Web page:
The jury may still be out on its overall revenue growth path, but there have been several items lately that demonstrate that Level 3 Communications (NYSE:LVLT, news, filings) is on offense when it comes to the CDN sector. The latest data point is today's announcement of its expansion in both capacity and reach. They have added 1.65Tbps in total capacity to their CDN capabilities and added nodes in Toronto, Montreal, Hamburg, Brussels, and Munich. They had mentioned in their earnings conference call last week that a large chunk of their higher capex during the quarter went to CDN expansion, and this is obviously what they meant.
They also said during their CC that CDN revenues increased by 11% sequentially during the third quarter, and that in the fourth quarter they will be spending $14M to fulfill a single contract with a large content customer. That's separate from the upgrade announced today, for which the spending occurred in Q3. During the call, an analyst suggested this deal could be related to Time Warner's recent moves, but I don't have any definitive word on whether that is the case. But what matters is the size - CDN contracts aren't usually so big individually to incur such an amount of capex. If it was just an event or some gaming release, it would be charged by the terabit and would be incremental - this one sounds like dedicated infrastructure.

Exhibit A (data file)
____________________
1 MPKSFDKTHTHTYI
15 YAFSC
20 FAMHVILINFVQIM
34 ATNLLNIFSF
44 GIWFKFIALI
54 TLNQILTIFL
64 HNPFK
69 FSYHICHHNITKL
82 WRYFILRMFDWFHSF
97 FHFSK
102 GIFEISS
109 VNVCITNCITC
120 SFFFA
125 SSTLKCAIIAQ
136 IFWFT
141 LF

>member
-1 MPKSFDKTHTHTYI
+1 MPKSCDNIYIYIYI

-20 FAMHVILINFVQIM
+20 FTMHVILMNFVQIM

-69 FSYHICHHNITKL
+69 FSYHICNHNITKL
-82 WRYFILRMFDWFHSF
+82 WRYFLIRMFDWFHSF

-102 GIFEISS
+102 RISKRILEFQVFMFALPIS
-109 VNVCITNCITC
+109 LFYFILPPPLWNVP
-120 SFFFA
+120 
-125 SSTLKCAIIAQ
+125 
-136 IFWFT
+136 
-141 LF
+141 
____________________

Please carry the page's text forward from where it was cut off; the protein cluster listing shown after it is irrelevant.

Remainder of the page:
For a division of the size Level 3's CDN business has been reputed to be, these are significant numbers that suggest the company is gaining traction. There have been other such hints this year as well, with wins showing synergies from both Vyvx and the bandwidth business itself. For some time now, the CDN space has been dynamic and yet strangely stable when it comes to marketshare. Akamai rules the roost, while Limelight, Level 3, CDNetworks, and a few others have struggled to break away from each other. Might owning the pipes finally have become relevant?
And on a darker note, even if true has it come early enough to bring Level 3 back from the depths of the last three years? Even if CDN is hot right now, in revenue terms it is still small in the scale of things. Even Akamai is just now reaching $1B in annual revenues.
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